9780429465017 (electronic book) 9780429877360 (electronic book : PDF) 0429877366 (electronic book : PDF) 9780429877353 (electronic book : EPUB) 0429877358 (electronic book : EPUB) 9780429877346 (electronic book : Mobipocket) 042987734X (electronic book : Mobipocket) 0429465017 9781138612501 (hardback)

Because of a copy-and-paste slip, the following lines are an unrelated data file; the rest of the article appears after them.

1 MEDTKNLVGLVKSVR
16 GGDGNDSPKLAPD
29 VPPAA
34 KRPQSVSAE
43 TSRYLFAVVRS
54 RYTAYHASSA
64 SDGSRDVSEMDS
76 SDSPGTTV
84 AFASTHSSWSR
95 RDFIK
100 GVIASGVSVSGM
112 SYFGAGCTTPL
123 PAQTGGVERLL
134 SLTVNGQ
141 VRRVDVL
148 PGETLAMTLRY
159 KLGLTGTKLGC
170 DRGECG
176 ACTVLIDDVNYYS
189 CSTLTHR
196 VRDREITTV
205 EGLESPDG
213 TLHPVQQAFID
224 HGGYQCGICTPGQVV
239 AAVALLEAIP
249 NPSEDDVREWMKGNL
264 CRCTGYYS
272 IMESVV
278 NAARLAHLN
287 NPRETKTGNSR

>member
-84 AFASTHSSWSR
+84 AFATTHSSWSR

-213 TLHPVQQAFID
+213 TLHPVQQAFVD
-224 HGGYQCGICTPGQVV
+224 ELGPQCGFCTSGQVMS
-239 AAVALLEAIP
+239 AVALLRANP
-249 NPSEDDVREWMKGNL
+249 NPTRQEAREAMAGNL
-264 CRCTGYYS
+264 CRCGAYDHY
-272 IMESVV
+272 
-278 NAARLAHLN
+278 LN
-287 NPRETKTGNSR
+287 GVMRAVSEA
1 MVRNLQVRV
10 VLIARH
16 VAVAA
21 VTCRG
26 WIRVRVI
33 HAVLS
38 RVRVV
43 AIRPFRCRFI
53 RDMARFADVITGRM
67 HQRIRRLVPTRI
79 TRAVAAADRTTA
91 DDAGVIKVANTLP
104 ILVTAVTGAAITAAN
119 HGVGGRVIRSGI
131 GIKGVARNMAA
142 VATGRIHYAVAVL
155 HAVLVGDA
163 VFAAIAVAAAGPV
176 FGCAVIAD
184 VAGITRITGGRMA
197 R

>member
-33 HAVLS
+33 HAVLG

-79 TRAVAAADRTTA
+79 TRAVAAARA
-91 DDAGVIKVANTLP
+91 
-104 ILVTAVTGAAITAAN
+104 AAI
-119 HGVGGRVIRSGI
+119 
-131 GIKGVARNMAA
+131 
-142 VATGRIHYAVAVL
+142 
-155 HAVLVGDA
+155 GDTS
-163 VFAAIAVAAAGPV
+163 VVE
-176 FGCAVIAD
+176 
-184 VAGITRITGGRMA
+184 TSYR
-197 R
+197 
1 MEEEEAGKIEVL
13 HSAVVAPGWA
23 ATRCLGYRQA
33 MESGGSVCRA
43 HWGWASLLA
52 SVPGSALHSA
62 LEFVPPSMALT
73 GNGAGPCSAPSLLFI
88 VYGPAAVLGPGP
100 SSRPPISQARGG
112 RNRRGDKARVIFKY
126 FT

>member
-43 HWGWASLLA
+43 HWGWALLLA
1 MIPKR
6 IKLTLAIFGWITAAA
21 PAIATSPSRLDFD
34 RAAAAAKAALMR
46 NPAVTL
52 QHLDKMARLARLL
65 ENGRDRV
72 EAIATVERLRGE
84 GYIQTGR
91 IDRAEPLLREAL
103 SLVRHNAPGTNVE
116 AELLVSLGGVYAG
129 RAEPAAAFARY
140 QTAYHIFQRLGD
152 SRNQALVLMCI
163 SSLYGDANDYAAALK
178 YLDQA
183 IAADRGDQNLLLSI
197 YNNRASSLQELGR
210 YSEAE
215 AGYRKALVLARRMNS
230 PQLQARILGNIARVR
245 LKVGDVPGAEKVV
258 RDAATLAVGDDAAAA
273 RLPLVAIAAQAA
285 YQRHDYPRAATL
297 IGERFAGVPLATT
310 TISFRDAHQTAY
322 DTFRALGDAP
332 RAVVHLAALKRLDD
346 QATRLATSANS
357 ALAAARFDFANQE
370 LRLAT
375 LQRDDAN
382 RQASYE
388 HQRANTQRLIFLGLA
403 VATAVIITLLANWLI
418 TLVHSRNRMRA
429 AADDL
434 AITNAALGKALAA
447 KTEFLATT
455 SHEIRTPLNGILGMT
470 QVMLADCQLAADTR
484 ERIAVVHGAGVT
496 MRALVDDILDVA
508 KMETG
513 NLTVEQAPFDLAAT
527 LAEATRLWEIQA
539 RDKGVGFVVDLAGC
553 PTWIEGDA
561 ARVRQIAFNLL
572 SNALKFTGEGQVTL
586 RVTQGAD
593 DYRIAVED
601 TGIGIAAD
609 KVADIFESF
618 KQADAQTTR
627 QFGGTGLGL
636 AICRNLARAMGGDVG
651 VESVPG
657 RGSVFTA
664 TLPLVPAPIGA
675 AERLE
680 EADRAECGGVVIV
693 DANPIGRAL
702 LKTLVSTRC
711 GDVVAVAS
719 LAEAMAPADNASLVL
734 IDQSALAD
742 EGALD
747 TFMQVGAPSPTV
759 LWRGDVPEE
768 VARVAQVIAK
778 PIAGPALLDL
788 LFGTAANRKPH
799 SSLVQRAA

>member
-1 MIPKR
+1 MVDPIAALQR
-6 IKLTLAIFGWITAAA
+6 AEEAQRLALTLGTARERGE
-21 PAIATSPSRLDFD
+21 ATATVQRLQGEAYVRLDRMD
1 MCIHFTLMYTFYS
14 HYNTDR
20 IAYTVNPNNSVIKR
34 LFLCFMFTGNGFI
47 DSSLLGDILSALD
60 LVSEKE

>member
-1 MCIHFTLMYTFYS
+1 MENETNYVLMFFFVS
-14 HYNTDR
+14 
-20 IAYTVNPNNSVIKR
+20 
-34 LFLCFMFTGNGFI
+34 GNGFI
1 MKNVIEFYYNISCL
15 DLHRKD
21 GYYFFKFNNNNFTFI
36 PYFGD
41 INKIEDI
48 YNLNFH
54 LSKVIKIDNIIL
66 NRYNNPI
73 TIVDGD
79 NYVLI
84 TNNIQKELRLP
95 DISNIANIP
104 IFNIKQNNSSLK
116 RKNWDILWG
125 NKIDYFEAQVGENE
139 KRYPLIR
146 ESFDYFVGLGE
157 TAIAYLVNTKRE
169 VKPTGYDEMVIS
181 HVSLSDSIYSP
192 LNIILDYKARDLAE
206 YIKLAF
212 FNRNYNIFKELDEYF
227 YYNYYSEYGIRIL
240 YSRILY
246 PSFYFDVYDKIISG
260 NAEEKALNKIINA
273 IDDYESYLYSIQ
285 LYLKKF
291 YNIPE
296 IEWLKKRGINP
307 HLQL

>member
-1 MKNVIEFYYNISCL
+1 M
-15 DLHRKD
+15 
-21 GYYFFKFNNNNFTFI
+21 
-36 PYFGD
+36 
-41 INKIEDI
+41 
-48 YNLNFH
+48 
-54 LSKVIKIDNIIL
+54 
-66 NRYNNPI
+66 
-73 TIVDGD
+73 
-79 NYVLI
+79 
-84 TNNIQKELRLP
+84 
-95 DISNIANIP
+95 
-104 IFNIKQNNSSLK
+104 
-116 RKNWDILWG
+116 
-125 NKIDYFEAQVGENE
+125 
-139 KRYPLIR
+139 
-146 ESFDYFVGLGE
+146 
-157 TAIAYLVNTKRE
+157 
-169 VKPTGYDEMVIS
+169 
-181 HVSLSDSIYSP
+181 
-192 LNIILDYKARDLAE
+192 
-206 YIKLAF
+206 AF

Consent is used in many different social and legal contexts with the pervasive understanding that it is, and has always been, about autonomy - but has it? Beginning with an overview of consent's role in law today, this book investigates the doctrine's inseparable association with personal autonomy and its effect in producing both idealised and demonised forms of personhood and agency. This prompts a search for alternative understandings of consent. Through an exploration of sexual offences in Antiquity, medical practice in the Middle Ages, and the regulation of bodily harm on the present-day sports field, this book demonstrates that, in contrast to its common sense story of autonomy, consent more often operates as an act of submission than as a form of personal freedom or agency. The book explores the implications of this counter-narrative for the law's contemporary uses of consent, arguing that the kind of freedom consent is meant to enact might be foreclosed by the very frame in which we think about autonomy itself. This book will be of interest to scholars of many aspects of law, history, and feminism as well as students of criminal law, bioethics, and political theory.
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